Of the Maidu, the Nisenan Maidu group were the principal inhabitants of pre-Columbian Sacramento. The first European in the state of California was conquistador Juan Rodriguez Cabrillo, a Portuguese explorer sailing on behalf of the Spanish Empire, in 1542. However, no explorer had yet discovered the Sacramento Valley region nor the Golden Gate strait, which would remain undiscovered until 1808 and 1623. A number of conquistadors had completed cursory examinations of the region by the mid-18th century, including Juan Bautista de Anza and Pedro Fages, but none viewed the region as a valuable region to colonize. Neither did Gabriel Moraga, the first European to enter the Sierra in 1808 and was responsible for naming the Sacramento River, although he incorrectly placed the rivers in the region. However, Padres Abella and Fortuni arrived in the region in 1811 and returned positive feedback to the Roman Catholic Church, although the church disregarded their finds as they were in conflict with all previous views of the area.
The Mexicans, who had declared independence in 1821, shared Spanish sentiments, the area remained uncolonized until the arrival of John Sutter in 1839. The area that would become the city of Sacramento was observed by many European and American mapmakers as home to Great Plains-based rivers that stretched across the Rocky Mountains and emptied into the Pacific Ocean. Speculation at the time placed the fabled St. Bonaventura River where the American-Sacramento River complex was. John Augustus Sutter arrived in the city of Yerba Buena, which would become the city of San Francisco, after encountering a massive storm en route from the city of Sitka, Russian Alaska. Alvarado noted that he needed to establish a presence in the Sacramento Valley, realized that Sutter's ambitions allowed him an opportunity to secure the valley without committing extra troops to the region; as a result, he granted Sutter's request on the condition that Sutter would become a Mexican citizen. Sutter commenced to build a fort of his namesake, Sutter's Fort, in 1840.
New Helvetia was 44,000 acres in size until he negotiated an 1841 deal with the Russians to purchase Ft. Ross, which lay in present-day Sonoma County, consolidated all of Ft. Ross' holdings with those at Fort Sutter. Sutter's New Helvetia existed within Mexican borders. John Sutter employed both
The Key System was a owned company that provided mass transit in the cities of Oakland, Alameda, Piedmont, San Leandro, Albany, El Cerrito in the eastern San Francisco Bay Area from 1903 until 1960, when it was sold to a newly formed public agency, AC Transit. The Key System consisted of local streetcar and bus lines in the East Bay, commuter rail and bus lines connecting the East Bay to San Francisco by a ferry pier on San Francisco Bay via the lower deck of the Bay Bridge. At its height during the 1940s, the Key System had over 66 miles of track; the local streetcars were discontinued in 1948 and the commuter trains to San Francisco were discontinued in 1958. The Key System's territory is today served by AC Transit bus service; the system was a consolidation of several streetcar lines assembled in the late 1890s and early 1900s by Francis Marion "Borax" Smith, an entrepreneur who made a fortune in his namesake mineral, turned to real estate and electric traction. The Key System began as the San Francisco and San Jose Railway, incorporated in 1902.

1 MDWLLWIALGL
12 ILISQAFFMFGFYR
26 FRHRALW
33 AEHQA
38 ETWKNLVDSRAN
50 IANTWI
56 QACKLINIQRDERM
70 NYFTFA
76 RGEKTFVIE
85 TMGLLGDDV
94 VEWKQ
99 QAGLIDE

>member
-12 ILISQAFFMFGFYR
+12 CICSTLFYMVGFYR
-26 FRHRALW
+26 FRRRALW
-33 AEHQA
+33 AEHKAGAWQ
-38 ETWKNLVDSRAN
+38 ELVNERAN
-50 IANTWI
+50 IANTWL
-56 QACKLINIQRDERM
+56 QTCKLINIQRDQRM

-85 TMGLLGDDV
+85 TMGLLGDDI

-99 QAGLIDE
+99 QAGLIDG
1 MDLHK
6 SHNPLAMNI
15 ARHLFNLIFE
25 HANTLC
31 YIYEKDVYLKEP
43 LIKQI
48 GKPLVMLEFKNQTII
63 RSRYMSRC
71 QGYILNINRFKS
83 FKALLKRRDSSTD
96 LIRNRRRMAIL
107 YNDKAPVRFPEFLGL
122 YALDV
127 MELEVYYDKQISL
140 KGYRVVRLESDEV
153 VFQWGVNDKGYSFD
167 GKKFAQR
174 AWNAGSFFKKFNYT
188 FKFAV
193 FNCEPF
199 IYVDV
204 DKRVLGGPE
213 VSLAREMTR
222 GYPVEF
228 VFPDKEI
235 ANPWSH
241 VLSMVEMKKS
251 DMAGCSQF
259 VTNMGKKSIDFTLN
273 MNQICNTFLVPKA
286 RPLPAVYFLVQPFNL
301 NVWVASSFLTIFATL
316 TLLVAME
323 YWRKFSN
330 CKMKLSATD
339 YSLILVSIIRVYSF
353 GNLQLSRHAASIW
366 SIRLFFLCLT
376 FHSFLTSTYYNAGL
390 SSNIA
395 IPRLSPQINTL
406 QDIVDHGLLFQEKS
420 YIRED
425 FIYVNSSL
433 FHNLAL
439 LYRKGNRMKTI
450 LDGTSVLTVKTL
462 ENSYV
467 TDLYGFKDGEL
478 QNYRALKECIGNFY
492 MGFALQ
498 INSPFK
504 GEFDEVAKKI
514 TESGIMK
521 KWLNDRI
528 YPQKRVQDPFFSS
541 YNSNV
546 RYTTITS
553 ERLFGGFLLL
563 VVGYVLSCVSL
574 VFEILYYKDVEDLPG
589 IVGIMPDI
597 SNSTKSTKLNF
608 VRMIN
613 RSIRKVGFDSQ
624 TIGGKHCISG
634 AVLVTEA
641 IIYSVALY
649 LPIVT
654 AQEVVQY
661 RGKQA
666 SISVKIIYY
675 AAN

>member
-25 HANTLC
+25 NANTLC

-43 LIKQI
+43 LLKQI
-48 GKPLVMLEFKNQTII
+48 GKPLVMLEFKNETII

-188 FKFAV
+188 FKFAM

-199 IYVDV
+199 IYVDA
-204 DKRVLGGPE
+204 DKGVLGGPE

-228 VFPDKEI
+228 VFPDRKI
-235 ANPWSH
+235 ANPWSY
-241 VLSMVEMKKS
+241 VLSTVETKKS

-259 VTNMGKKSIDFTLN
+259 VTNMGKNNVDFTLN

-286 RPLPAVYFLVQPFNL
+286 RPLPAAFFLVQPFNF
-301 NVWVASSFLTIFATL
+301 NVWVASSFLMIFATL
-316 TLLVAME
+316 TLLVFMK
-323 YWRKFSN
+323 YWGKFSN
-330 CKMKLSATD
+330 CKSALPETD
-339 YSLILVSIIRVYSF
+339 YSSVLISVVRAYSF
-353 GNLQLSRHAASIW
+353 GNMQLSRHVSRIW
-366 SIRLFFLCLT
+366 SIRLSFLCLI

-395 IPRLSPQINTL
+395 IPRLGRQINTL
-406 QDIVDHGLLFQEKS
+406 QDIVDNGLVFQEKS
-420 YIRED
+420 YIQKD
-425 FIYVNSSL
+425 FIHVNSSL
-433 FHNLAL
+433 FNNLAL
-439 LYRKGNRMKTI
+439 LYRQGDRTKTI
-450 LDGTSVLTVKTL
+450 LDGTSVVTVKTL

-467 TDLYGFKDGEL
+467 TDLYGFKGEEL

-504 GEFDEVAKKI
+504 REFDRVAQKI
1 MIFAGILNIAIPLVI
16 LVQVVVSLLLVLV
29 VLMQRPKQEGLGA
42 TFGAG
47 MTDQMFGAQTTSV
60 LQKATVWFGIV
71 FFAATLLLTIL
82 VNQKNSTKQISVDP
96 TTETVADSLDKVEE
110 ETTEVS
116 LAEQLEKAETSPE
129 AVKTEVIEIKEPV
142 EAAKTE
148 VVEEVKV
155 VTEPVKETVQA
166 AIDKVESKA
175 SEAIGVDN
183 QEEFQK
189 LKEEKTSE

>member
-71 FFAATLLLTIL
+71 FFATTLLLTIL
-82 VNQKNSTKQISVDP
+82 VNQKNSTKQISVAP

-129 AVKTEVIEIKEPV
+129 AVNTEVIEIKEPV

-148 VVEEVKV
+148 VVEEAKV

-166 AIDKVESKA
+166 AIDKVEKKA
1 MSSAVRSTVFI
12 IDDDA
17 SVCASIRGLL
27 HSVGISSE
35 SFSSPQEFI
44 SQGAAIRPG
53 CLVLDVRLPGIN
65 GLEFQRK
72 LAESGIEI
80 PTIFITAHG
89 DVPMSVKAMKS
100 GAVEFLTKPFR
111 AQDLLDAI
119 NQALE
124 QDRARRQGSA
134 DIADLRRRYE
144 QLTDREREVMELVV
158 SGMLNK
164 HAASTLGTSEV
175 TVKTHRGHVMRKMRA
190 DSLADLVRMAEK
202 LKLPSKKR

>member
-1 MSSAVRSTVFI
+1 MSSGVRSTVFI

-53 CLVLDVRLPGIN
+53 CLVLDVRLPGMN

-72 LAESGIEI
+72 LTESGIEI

Service began on October 26, 1903 with a 4-car train carrying 250 passengers, departing downtown Berkeley for the ferry pier. Before the end of 1903, the general manager of the SFOSJR devised the idea of using a stylized map on which the system's routes resembled an old-fashioned key, with three "handle loops" that covered the cities of Berkeley and Oakland, a "shaft" in the form of the Key pier, the "teeth" representing the ferry berths at the end of the pier; the company touted its'key route', which led to the adoption of the name "Key System". In 1908, the SFOSJR changed its name to the San Francisco, Oakland & San Jose Consolidated Railway, changed to the San Francisco-Oakland Terminal Railway in 1912; this went bankrupt in December 1923 and was re-organized as the Key System Transit Co. transforming a marketing buzzword into the name of the company. Following the Great Crash of 1929, a holding company called the Railway Equipment & Realty Co. was created, with the subsidiary Key System Ltd running the commuter trains.
In 1938, the name became the Key System. During World War II, the Key System built and operated the Shipyard Railway between a transfer station in Emeryville and the Kaiser Shipyards in Richmond. National City Lines acquired 64% of the stock in the system in 1946; the same year E. Jay Quinby hand published a document exposing the ownership of National City Lines, he addressed the publication to The Mayors. In it he wrote "This is an urgent warning to each and every one of you that there is a careful, deliberately planned campaign to swindle you out of your most important and valuable public utilities–your Electric Railway System"; the new owners made a number of rapid changes. In 1946 they cut back the A-1 train route and the express trains in 1947; the company increased fares in 1946 and in both January and November 1947. During the period there were many complaints of overcrowding. On April 9, 1947, nine corporations and seven individuals were indicted in the Federal District Court of Southern California on two counts:'conspiring to acquire control of a number of transit companies, forming a transportation monopoly' and'Conspiring to monopolize sales of buses and supplies to companies owned by National City Lines'.